|A lovely view of the mountains from Bern|
This year the conference was held in the Swiss town of Bern. A great place to be based for the week - fantastic public transport, some lovely little restaurants and cellar bars, miles of shopping arcades, bizarre statues and non-stop sunshine!
There was so much content over the course of the 4 days that it is impossible to cover it all in one blog post. Instead I offer up a selection of highlights and takeaway thoughts.
Jeremy York from the University of Michigan gave an excellent paper about ‘The Stewardship Gap’. An interesting project with the aim of understanding the gap between valuable digital data and long term curation. Jeremy reported on the results of a series of interviews with researchers at his institution where they were asked about the value of the data they created and their plans for longer term curation. A theme throughout the paper was around data value and how we assess this. Most researchers interviewed felt that their data did have long term value (and were able to articulate the reasons why). Most of the respondents expressed an intention to preserve the data for the longer term but did not have any concrete plans as to how they would achieve this. It was not yet clear to the project whether an intention to preserve actually leads to deposit with a repository or not. Work on this project is ongoing and I’ll look forward to finding out more when it is available.
|Bern at night|
Firstly a poster from the University of Illinois at Urbana-Champaign entitled Should We Keep Everything Forever?: Determining Long-Term Value of Research Data.
The poster discussed an issue that we have also been grappling with recently as part of Filling the Digital Preservation Gap, that of the value of research data. It proposed an approach to assessing the value of content within the Illinois Data Bank using automated methods and measurable criteria. Recognising that a human eye is also important in assessing value, it would highlight those datasets that appear to have a low value which can then be assessed in a more manual fashion. This pragmatic two-stage approach will ensure that data thought to be of low value can be discarded after 5 years but that time intensive manual checking of datasets is kept to a minimum. This is a useful model that I would like to hear more about once they get it fully established. There was a lot of buzz around this poster and I wasn’t surprised to see it shortlisted for the best poster award.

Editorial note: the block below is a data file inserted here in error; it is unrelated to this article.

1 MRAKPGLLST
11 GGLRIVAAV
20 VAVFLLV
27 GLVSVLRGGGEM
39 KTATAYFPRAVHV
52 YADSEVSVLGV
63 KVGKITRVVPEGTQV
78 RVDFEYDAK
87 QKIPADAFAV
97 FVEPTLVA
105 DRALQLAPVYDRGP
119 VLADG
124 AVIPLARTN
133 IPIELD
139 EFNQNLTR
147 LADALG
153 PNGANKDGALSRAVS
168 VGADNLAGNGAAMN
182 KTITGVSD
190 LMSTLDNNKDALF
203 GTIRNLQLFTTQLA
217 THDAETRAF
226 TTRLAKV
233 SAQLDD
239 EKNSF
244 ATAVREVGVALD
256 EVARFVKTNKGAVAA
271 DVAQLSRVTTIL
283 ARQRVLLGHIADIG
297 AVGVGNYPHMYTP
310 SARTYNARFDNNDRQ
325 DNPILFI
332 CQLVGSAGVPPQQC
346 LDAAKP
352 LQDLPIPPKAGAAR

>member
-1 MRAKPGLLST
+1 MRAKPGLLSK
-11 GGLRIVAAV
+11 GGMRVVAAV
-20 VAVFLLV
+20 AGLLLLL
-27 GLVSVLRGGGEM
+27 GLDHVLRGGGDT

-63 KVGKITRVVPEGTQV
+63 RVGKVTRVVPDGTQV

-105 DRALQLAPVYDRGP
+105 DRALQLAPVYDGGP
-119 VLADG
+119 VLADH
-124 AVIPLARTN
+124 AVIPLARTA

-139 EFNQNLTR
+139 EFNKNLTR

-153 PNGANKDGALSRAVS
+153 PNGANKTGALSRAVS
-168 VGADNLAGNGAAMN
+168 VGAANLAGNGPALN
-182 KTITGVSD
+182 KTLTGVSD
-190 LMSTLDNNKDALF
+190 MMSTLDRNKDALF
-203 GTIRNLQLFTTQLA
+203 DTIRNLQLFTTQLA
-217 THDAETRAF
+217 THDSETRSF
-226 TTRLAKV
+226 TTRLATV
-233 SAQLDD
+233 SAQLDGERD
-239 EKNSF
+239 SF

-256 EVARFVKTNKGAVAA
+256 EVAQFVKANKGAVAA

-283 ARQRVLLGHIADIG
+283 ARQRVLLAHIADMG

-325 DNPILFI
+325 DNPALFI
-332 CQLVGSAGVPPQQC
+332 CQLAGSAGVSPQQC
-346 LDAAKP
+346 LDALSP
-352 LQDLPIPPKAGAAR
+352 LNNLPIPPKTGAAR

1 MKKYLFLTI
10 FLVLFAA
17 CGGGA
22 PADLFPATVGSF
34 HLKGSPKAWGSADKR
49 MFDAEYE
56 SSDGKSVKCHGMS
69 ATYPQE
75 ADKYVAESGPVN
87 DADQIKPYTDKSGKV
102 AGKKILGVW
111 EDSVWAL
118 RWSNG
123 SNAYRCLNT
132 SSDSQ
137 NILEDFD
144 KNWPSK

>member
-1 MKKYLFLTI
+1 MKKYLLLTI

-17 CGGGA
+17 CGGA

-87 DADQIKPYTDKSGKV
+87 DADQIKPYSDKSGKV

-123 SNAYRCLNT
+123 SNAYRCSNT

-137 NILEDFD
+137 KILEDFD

Another excellent poster (and worthy winner of the best poster award) was To Act or Not to Act - Handling File Format Identification Issues in Practice. This poster from ETH Zurich described how the institution handles file identification and validation errors within their digital archive and showed some worked examples of the types of problems they encountered. This kind of practical sharing of the nuts and bolts of digital preservation is really good to see, and very much in line with the recommendations we are making as part of Filling the Digital Preservation Gap. As well as finding internal solutions to these problems I hope that ETH Zurich are also passing feedback to the tool providers to ensure that the tools work more effectively and efficiently for other users. It is this feedback loop that is so important in helping the discipline as a whole progress.
|OAIS panel session in full swing|
It was really useful to hear about the discussions about OAIS that have been held internationally and of course interesting to note the common themes recurring throughout – for example around the desire for a pre-ingest step within the model, the need to firm up the reference model to accommodate changes to AIPs that may occur through re-ingest, and around the need for openness with regard to audit and certification standards.